When I muse on how these friends manage to land these fascinating lifestyles, it comes back not to what they have, but what they didn’t have. Living on a boat made moving ashore, or moving around from one housesitting gig to another, very easy. It’s not like they had to spend weeks packing their possessions and then rent a truck to move the sofa and the curio cabinet. That would be impossible. But because they lived on a boat, they were already living "possession-lite." Just a few boxes of books, and clothing, and they’re done, experiencing a new lifestyle for a while.

view from bathroom window sm

"You can take the boater away from the boat, but ..."

Really, it looks like a porthole, but this is the view from the bathroom window!

(originally published 31 March 2011)

Hunkered Down for Winter

Posted: January 21, 12:34 pm | (permalink) | (0 comments)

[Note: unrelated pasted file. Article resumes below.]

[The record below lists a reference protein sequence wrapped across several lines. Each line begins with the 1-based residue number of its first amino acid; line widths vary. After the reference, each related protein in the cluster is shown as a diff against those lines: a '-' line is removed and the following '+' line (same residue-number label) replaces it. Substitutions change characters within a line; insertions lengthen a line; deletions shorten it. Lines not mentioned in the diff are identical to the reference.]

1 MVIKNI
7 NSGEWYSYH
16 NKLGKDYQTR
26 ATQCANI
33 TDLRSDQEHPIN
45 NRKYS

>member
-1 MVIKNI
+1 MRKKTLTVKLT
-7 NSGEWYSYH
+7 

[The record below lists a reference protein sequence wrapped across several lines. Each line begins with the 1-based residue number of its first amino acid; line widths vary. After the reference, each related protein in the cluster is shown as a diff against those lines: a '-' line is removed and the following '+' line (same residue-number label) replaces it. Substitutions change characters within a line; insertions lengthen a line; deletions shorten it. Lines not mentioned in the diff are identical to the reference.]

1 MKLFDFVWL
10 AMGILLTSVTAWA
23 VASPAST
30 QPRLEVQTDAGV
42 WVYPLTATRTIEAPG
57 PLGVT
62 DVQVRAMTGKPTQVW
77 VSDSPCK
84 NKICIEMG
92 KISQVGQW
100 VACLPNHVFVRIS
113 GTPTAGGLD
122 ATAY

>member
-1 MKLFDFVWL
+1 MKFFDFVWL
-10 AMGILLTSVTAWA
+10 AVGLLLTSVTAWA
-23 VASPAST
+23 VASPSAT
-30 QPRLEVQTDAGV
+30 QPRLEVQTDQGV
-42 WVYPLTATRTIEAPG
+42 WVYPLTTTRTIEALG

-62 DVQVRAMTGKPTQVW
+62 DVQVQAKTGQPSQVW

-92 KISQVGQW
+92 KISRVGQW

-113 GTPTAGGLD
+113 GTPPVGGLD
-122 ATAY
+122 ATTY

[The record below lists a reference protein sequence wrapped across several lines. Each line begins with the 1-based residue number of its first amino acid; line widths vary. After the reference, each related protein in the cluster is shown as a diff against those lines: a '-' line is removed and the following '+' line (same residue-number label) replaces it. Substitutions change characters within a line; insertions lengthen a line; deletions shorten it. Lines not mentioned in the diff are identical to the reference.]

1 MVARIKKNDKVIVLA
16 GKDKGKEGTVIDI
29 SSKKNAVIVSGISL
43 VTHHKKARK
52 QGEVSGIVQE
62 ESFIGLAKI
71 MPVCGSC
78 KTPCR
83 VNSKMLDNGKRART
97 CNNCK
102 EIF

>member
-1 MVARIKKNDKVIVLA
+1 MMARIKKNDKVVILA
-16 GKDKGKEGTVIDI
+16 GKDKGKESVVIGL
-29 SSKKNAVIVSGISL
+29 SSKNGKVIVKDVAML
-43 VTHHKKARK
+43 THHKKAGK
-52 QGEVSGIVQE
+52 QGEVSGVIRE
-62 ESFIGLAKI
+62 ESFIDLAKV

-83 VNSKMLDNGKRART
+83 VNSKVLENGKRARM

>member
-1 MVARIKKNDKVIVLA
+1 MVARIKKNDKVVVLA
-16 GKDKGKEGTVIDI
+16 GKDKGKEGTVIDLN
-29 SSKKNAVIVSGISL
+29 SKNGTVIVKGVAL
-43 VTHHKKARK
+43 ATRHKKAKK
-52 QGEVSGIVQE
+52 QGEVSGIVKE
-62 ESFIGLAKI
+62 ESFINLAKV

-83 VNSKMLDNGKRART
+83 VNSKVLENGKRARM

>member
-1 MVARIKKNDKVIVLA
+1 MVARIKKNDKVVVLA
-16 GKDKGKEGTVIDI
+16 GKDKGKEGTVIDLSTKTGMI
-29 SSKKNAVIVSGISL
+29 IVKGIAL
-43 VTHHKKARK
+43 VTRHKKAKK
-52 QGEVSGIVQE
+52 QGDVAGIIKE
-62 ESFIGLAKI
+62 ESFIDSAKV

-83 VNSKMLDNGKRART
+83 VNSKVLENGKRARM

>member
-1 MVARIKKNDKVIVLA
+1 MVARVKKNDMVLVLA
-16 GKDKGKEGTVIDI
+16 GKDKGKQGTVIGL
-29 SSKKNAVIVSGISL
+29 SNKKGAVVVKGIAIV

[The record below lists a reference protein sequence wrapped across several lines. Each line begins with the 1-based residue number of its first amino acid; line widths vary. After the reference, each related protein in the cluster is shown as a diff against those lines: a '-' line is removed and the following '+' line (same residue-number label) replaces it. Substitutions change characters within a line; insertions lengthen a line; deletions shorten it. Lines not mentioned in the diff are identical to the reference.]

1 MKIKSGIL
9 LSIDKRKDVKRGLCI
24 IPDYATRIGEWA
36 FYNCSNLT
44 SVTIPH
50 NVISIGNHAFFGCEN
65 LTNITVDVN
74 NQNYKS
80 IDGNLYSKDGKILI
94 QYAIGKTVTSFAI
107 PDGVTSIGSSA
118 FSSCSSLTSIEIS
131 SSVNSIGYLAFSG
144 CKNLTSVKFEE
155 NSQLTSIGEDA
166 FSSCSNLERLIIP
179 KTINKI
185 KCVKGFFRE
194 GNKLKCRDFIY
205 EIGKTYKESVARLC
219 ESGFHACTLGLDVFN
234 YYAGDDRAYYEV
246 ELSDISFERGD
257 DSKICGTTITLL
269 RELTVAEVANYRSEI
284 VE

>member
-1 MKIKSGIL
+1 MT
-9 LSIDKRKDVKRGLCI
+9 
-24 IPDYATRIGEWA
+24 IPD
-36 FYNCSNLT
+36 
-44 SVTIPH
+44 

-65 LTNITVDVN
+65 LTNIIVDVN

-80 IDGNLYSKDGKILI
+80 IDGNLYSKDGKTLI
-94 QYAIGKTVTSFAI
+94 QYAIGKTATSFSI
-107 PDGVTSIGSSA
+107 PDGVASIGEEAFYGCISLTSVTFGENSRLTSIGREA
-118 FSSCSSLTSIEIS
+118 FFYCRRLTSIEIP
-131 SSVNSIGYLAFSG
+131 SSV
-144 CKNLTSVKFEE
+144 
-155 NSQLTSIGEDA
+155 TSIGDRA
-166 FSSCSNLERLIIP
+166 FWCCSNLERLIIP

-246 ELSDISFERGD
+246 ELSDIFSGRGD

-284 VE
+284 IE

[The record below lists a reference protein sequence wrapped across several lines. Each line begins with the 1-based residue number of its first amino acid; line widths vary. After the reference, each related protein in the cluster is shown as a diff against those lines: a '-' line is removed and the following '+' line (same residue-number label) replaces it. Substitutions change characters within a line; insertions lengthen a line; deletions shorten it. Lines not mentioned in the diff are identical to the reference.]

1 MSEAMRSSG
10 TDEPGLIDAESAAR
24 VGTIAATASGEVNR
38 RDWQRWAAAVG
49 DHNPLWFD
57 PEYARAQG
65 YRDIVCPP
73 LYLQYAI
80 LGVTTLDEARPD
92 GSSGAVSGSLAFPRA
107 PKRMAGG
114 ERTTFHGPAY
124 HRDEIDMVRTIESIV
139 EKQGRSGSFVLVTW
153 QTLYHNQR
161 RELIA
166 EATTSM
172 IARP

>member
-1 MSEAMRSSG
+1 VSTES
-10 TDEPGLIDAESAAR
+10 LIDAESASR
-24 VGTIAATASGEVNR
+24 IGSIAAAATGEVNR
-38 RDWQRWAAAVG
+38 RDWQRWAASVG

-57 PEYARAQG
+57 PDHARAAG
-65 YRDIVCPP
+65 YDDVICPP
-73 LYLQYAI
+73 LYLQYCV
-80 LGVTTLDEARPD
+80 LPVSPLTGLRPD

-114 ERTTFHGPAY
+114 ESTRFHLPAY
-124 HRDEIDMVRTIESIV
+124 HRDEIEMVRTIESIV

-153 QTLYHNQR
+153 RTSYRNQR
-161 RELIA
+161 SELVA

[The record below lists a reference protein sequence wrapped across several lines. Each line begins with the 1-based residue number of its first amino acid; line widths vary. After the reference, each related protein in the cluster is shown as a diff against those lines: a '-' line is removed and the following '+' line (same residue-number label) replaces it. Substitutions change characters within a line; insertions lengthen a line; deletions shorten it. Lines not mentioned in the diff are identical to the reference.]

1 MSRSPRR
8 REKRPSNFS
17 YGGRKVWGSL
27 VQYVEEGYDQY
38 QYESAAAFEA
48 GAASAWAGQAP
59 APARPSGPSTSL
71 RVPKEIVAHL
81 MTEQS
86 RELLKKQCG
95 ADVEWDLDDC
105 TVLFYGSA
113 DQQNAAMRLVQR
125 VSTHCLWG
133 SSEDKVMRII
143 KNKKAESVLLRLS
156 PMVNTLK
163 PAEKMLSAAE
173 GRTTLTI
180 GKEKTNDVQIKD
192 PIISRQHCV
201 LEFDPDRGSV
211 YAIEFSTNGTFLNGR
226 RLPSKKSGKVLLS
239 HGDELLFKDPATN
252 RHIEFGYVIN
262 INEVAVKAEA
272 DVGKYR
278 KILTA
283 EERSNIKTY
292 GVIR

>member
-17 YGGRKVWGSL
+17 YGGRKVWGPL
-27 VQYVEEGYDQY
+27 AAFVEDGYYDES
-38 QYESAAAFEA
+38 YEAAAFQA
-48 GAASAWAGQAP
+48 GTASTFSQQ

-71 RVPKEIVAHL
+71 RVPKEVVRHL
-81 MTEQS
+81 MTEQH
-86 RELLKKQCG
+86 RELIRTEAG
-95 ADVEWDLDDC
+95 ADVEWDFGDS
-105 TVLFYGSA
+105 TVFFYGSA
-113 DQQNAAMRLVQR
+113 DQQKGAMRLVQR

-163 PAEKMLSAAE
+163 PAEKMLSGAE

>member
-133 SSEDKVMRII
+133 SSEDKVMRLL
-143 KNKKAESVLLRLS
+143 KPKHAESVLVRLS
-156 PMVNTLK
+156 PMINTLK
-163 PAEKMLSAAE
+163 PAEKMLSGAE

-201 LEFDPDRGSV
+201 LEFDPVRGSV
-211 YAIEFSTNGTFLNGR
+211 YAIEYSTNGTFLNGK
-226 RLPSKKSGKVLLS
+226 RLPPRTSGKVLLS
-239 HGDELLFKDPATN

snowed in at Port A - B-dock

iced in at the dock during a previous winter

The sails are off and stored; the remaining bare mast and boom are an exact analogy to the trees, winter-bare of leaves. The engine has been “winterized;” with bright pink antifreeze replacing the seawater that cools it in summertime. So. We have a boat that cannot be moved with either motor or sails, and that soon will be frozen in place in its slip by ice. My friend Dave says that living on a boat at the dock is not conceptually that different from living in an apartment, and he’s right. Granted that this “apartment” is exceedingly small, and moves in the wind, and the water tanks are somewhat awkward to refill – needing to wait for decent weather to use the garden hoses without slipping on ice. But really, not too different. We have a landline phone and are plugged into the dock electricity. We hang out indoors, reading or surfing the net or listening to music. We cook cozy food – soups and oatmeal. We walk to the parking lot to get into our car to go shopping or to visit friends instead of using the dinghy.